Our first experience trying to buy parts in the Bahamas.


They say that cruising is fixing your boat in exotic places, but we have been extremely lucky since cutting the dock lines.  Of course it helped that we did a complete refit on the boat before we left, but so far it’s been easy to find parts for the few minor repairs we’ve had.  Well, our luck officially ran out last month.

Over the summer we, unbeknownst to us, had some water in the gasoline that went into the water maker.  We discovered it over the summer when the water maker engine was coughing, just like the engine on our dinghy outboard did when we had water in that gas last winter in Red Shanks.  So we poured out the gas and proceeded to use the water maker without any issues.  Until. . . .

We went to start it when we were anchored in Royal Island, Eleuthera and saw that gasoline was leaking out of the carburetor.  After doing some inspecting, Jeff noticed that the bolts holding the carb in place were loose, so he carefully tightened them.  Now, Jeff used to be an air frames mechanic in the Marines so he knows how far he should tighten bolts.  So the only thing we can figure is that there was a quality control issue with the bolt, because it broke.

After I observed a VERY impressive and lengthy outburst of frustration, I convinced Jeff to try to retrieve the bolt.  It took a painstaking hour with a pair of hemostats, but he was able to back it out.  When Jeff unscrewed the bowl from the carb he discovered that it was VERY corroded, and some YouTube research led us to the realization that the float needle wasn’t sealing, causing the carburetor to flood.  We were going to need a new carb.

We sketched out a plan of attack.  We were five miles away from Spanish Wells which was the best stocked settlement on Eleuthera when it came to marine parts.  We would try to find the bolts and the carb there, and if we couldn’t then we would order them from the marine store in Nassau and have them sent on the mailboat.

What followed was a perfect storm: owning a tiny Honda engine in a nation that is primarily filled with Yamaha engines, piss-poor customer service on the part of SeaTask in Fort Lauderdale (who we had purchased the Rainman from), holiday closures, and supply chain issues due to Covid.

We spent Monday, December 21st walking around Spanish Wells and having no luck on the carburetor or the bolts, and the marine store in Nassau didn’t stock parts for little Honda engines (the Rainman uses a 50 cc engine).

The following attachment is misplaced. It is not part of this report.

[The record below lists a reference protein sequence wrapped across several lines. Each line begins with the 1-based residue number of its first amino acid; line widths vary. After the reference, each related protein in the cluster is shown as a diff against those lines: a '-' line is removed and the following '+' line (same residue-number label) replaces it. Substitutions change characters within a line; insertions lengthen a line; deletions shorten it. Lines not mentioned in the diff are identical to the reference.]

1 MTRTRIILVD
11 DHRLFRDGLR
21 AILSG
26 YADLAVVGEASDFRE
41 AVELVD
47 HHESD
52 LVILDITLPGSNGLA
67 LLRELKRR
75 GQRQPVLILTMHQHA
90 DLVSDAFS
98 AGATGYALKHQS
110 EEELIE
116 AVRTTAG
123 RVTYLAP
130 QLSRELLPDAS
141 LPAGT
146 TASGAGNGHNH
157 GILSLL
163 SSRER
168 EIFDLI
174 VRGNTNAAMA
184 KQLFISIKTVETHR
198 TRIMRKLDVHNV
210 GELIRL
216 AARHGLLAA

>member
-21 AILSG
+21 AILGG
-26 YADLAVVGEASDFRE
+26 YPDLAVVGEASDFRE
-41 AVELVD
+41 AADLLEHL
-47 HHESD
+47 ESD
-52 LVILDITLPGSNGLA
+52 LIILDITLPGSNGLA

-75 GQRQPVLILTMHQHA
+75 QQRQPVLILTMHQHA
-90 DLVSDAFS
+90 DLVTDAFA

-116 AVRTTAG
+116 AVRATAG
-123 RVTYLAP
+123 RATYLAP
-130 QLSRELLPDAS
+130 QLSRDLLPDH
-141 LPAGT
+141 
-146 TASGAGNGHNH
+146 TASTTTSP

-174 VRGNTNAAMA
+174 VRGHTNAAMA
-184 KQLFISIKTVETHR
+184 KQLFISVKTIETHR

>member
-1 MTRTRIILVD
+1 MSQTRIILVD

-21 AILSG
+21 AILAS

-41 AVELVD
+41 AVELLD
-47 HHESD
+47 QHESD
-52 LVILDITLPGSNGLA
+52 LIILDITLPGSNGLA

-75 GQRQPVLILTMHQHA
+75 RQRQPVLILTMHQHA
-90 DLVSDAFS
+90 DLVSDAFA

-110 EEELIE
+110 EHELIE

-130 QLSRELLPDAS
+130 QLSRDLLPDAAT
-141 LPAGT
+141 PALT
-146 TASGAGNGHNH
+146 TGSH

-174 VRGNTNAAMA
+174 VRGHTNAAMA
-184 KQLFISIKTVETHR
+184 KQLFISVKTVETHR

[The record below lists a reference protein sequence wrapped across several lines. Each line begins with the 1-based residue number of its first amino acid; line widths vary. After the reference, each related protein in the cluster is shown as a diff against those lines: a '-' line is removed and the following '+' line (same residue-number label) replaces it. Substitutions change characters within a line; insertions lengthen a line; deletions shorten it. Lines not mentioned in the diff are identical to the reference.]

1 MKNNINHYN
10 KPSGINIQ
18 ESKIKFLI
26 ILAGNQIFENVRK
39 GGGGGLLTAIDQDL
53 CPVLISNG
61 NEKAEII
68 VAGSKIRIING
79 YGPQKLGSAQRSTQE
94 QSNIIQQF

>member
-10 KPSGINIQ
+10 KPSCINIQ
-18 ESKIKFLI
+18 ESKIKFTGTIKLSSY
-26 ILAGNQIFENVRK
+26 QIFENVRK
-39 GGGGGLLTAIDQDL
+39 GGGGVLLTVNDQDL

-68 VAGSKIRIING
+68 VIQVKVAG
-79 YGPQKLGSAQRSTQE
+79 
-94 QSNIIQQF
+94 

How about getting the parts from the Rainman dealer – Sea Task – in Fort Lauderdale?  Surely he deals with this all of the time – maybe he could ship them out on Tuesday the 22nd.  Well, the customer service from Sea Task has, in our opinion, sucked ever since we bought the water maker from him.  Once the sale was made, he had no interest in any questions or concerns we had, failing to respond to multiple texts, emails, or voice mails. 

Conversely, customer service from the home office in Australia has been excellent.  The few times we’ve e-mailed them we have had a VERY quick response.  We like the product very much, but if you are considering buying a Rainman you may want to purchase it from a different dealer than the one in Florida.  

Nevertheless, we gamely tried to contact SeaTask to see if he could ship us the parts.  Unsurprisingly we received no response so, not willing to waste any more time, we placed an order through Boats.net later that same day and paid for expedited shipping.  The carb (plus an extra that we ordered so we would have a spare) was shipped out on Tuesday the 22nd to Makers Air in Fort Lauderdale, arriving on the 23rd.  Unfortunately, the bolt (plus 3 extras) was backordered – something that wasn’t showing on the Boats.net website when we placed the order.

Boats.net got the bolts 9 days later – on December 31st.  A UPS label was created, but since it was the afternoon of New Year’s Eve the UPS driver didn’t come by.  The next day was New Year’s Day (UPS doesn’t work that day), and since January 2nd was a Saturday and UPS doesn’t work over the weekend, it didn’t actually get shipped to Maker’s Air until January 4th.

In the meantime, we bought water at the grocery store in Rock Sound and I was regretting ever buying the water maker to begin with (although I got over it once it was working again).  Finally, 3 ½ weeks after we placed our order, the parts were shipped by Maker’s Air to Staniel Cay where we picked them up at the Staniel Cay Yacht Club.  3 ½ weeks to get the parts, ten minutes to install them, and the Rainman was running like a champ once again.

Let’s hope the next time we need to have parts shipped (because there likely will be a next time – it’s a boat after all) it’s not during a global pandemic and three days before Christmas!

4 thoughts on “Our first experience trying to buy parts in the Bahamas.

  1. I’m glad you’re up and running again. But yikes. That’s really terrible customer service on the part of SeaTask – I hope he realizes fast that this will not fly in the cruiser community.

    Gasoline into your water maker? Is it a self-powered unit?

    Liked by 1 person

    1. Yeah, I’m really not the type to publicly criticize a business, but after multiple instances over a period of months, I couldn’t let it slide. I also sent an email to corporate in Australia letting them know. They were great.

      We have the petrol Rainman so it’s self powered. Now that we have a watertight small jerry jug, it runs like a champ. 🙂


      Liked by 1 person

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